INDIANTOWN, Fla. -- In the year since the death of her father, Monkees singer and Indiantown philanthropist Davy Jones, Talia Jones said she has discovered a different side of the performer.
She has found he still was writing songs and musicals. She also realized just how much energy he put into his charity work in Indiantown, where he had his annual fundraiser for the Indiantown Education Coalition called "A Groovy Night on the Ranch." In eight years, Jones helped the education coalition raise more than $250,000.
One thing that never changed for the heartthrob and former jockey was his love of horses. Talia Jones said her father first took her for a pony ride in Los Angeles when she was 2.
Jones' love of horses attracted him to the Treasure Coast, where he died last February after an unexpected heart attack. In the years before his death, Talia Jones said most of the money her father earned performing went to the care of 14 horses at his Indiantown ranch.
To commemorate him on the anniversary of his death, Talia Jones and her three sisters, in collaboration with Monkees Micky Dolenz and Peter Tork, have launched the Davy Jones Equine Memorial Foundation. The organization will raise money to care for Davy Jones' horses and, in the future, use them to work with underprivileged children.
"We knew how much horses meant to Dad and us as well. I think my dad thought about horses more like pets," Talia Jones said. "But horses are a lot more work. That's one of the reasons why we realized the only way we were going to be able to support this herd was by creating a foundation."
After her father's death, Talia Jones said the family looked for rescue ranches in Florida. When they couldn't find a suitable place, they moved them to a ranch in Santa Barbara, Calif. The monthly cost of feeding and housing the animals, providing medical care and shoes every six weeks, is $8,000 to $10,000.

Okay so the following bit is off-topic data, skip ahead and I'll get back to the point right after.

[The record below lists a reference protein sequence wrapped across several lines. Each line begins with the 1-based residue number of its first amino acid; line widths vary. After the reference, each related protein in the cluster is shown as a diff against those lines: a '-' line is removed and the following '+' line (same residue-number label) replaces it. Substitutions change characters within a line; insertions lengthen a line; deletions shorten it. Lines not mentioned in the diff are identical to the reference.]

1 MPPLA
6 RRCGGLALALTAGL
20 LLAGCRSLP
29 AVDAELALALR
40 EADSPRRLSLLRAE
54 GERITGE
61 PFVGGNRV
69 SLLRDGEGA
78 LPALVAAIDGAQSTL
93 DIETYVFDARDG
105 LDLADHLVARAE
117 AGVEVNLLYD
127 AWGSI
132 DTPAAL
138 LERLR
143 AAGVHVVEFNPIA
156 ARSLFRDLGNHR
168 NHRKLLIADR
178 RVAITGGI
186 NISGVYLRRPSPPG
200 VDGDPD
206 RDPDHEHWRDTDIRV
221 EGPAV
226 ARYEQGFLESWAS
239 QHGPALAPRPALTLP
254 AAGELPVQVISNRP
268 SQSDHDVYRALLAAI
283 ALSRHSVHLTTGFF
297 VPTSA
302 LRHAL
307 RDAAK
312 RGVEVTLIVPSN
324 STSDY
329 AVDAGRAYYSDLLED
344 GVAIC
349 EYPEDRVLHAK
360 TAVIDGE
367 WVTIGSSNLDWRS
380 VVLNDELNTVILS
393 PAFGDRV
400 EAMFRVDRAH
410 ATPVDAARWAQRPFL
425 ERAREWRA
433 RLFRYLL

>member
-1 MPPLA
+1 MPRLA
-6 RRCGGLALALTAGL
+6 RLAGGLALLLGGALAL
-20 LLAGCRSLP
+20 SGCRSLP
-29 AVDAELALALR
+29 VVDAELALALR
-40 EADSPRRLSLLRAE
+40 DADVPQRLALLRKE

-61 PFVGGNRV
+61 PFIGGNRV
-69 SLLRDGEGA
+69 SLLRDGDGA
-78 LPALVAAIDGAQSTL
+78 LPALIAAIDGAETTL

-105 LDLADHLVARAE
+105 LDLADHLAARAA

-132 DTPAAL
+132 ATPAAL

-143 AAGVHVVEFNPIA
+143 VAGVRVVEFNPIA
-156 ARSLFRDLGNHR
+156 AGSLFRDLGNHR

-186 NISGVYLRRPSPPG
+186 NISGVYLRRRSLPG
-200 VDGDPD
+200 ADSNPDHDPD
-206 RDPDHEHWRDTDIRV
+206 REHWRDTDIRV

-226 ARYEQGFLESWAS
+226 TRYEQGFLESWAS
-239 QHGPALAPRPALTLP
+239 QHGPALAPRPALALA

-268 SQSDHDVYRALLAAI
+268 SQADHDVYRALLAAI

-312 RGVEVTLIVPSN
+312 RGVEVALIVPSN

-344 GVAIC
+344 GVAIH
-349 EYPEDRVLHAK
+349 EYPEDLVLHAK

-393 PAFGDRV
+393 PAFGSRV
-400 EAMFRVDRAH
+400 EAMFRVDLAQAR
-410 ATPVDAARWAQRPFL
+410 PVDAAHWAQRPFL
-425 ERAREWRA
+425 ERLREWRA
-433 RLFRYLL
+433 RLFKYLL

There is no money in Davy Jones' estate to pay for the herd, she said.
"A lot of his income when he was going out and performing would go to his horses," Talia Jones said. "Most horse owners know you spend a lot of your money and you go into debt. We don't have that income coming in anymore."
Davy Jones' will has been sealed by a Martin County judge. Talia Jones, the estate's executor, said that was a decision made by her lawyer.
Talia Jones grew up in California and, at 44, is the oldest of Davy Jones' daughters. She and sister Sarah McFadden were born during Davy Jones' marriage to fashion designer Linda Haines. Two other daughters from a second marriage, Jessica Cramer and Annabel Jones, live in England.
Although she didn't get his musical talents, Talia Jones said she inherited her father's love for horses. Seven years ago, she acquired one from her father's herd, a horse named Harry Jones after Davy Jones' father.
The landscape designer who lives in Santa Barbara last saw her father during her engagement party in December 2011. She was working the morning of Feb. 29, 2012, when she saw a missed call from the brother of Davy Jones' wife, Jessica Pacheco.
"Because it was so early, I thought something was probably not right," Talia Jones said.
Her father reportedly started not feeling well at the ranch where he kept his herd. The 66-year-old was taken to Martin Memorial Medical Center, where he was pronounced dead. Talia Jones said her father was healthy.
"It was a kind of shock," she said. "I don't talk about it much. It still feels surreal. I just feel he's going to come knocking on the door."
Talia Jones was married in June at a Santa Barbara courthouse. "That would have been just sad to walk down an aisle on my own," she said.
Talia Jones has not kept in touch with her father's widow, Pacheco. She said she had no conflicts with her despite media reports that Davy Jones' daughters did not approve his relationship with the Telemundo TV host, who was 30 years his junior.
Pacheco was left out of the singer's will, which was written before they got married, Forbes magazine reported. Last year, she filed a request to receive half of the estate to which she is entitled under Florida law. She did not respond to a request for an interview submitted through her website.
"We don't have any personal contact," Talia Jones said. "We never really did. Not for any other reasons. They were not together long. I know for a part of it they were separated. We saw her a couple of times when dad would come visit. But we never got to know her well or establish a close relationship."
This weekend, Talia Jones and her sisters will be attending a Monkees convention and Davy Jones memorial in New Jersey. She said because her father died Feb. 29 — a leap year — there is no exact date to observe his death anniversary.
The singer, known for his sense of humor, would have liked that, she said.
"He doesn't want us to worry too much," Talia Jones said. "He just wants us to carry on."